It’s exciting to see Shyamalan on such confident footing once more, all these years later.
If critics could force the Federal Aviation Administration to ground "Planes," they probably would. Most are not happy that the aeronautical animated spinoff of Pixar's popular "Cars" franchise, which opens today and was originally a straight-to-DVD Disney release, might be causing the public to think it is in the same league as such high-end family fare as the "Toy Story" films and "Finding Nemo."
It's like confusing Costco's house- brand Kirkland with artisanal luxury goods.
Right now, the reaction to the less polished adventure made by DisneyToon Studios about a lowly crop duster who aspires to win a globe-spanning race against world-class competitors stands at a weak 25% positive rating on Rotten Tomatoes. Typical is this assessment by David Hiltbrand of The Philadelphia Inquirer: "Disney has been such a beacon of quality and imagination in pop culture that it's disenchanting, even at this late date, when it releases something as generic as Planes."
But the more important question when it comes to the actual box office: Are parents concerned that, despite its tagline ("From above the world of Cars") and similarly designed characters, that "Planes" is not Pixar-produced?
According to a survey by Fandango, 66% of early ticket buyers for "Planes" say they do not care whether or not the movie is from Pixar. Their main concern is its connection to the "Cars" franchise, with 93% declaring themselves fans of the previous vehicle-themed movies. With a "Planes" trilogy already in the works, Disney apparently isn't worried, either.
Tara McNamara, Fandango's Film Mom and editor of KidsPickFlicks.com, which compiles the opinions of young critics, suggests that unlike Pixar's Oscar-worthy output, "Planes" appeals to kids first, then adults. And moms and dads might be fine with that. "Planes's story is not a sophisticated one, but it's peppered with jokes for parents as well as ESPN-type race coverage for dads."
McNamara is also OK with it being shown in theaters, something Disney has attempted previously with other straight-to-DVD titles such as "The Tigger Movie" and "Return to Never Land," but not on such a grand scale. "The scenic animation is spectacular and only a big screen will do it justice," she says.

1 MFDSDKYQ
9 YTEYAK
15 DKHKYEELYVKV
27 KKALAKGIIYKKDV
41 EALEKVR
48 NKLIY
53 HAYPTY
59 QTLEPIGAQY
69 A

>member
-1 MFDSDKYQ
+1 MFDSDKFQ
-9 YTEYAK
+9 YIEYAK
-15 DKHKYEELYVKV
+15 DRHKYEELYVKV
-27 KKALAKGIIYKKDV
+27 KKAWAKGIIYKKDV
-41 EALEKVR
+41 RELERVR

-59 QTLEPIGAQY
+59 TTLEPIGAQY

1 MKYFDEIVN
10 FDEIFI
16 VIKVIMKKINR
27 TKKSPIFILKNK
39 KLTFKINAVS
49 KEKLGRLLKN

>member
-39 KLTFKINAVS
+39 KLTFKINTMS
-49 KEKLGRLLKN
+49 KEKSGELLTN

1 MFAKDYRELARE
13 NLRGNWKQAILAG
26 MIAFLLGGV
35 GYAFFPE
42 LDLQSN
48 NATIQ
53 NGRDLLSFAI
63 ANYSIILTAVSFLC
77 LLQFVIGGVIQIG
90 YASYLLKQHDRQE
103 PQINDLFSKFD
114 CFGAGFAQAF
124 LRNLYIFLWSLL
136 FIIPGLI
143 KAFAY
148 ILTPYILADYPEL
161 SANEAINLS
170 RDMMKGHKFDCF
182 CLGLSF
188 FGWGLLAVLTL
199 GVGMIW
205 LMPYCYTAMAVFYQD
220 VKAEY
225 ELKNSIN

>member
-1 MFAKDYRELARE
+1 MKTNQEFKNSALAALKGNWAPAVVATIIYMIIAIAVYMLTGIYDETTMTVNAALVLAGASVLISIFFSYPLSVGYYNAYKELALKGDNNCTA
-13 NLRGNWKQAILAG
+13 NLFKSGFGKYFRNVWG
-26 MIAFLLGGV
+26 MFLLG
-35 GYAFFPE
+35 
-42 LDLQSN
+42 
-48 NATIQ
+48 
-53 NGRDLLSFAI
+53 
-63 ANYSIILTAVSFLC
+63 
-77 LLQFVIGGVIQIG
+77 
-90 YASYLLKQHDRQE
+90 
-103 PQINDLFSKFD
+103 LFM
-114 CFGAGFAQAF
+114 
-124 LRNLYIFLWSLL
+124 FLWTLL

Animation expert Bill Desowitz, a contributing editor for Animation Scoop at Indiewire.com, survived his own "Planes" ride without many bumps. "I was pleasantly surprised. I was not expecting much, but I thought it was a lot of fun for what it was. Certainly, they are leveraging the Pixar brand to its fullest, but why hide the fact that it is a 'Cars' spinoff?"
Hollywood.com box-office analyst Paul Dergarabedian doesn't think Disney is necessarily trying pull a fast one, but simply taking advantage of summer's least-competitive month—even if "Planes" is going up against not just another kid-friendly title, "Percy Jackson: Sea of Monsters," but also Matt Damon's return to the action zone with the sci-fi thriller "Elysium."
"August is a slow-down month, and it's a way to put a Pixar-style film into a period when the marketplace usually gives up on the family audience," he says. "Like it or not, if it looks like a duck and acts like a duck, maybe it is one. The subtleties of a brand are lost on the average consumer. If it delivers, it doesn't matter. It is a win-win for everyone."
Dergarabedian says that estimates show that "Planes" is on course to land a three-day take of $25-$30 million—pretty good for Pixar lite.
Perhaps even more telling, says McNamara, is that advance sales for "Planes" on Fandango "are neck-and-neck with 'Elysium' for the weekend. Middle America's taste in entertainment is often underestimated, and Middle America loves 'Cars.'"
This message came to me from a reader named Peter Svensland. He and a fr...
Chaz Ebert highlights films with the potential to get us through the confusing political times of the Trump presidenc...
A review of Netflix's new series, Lemony Snicket's "A Series of Unfortunate Events," which premieres January 13.
One of the most audacious American films from the 1960s is now available via the Criterion Collection.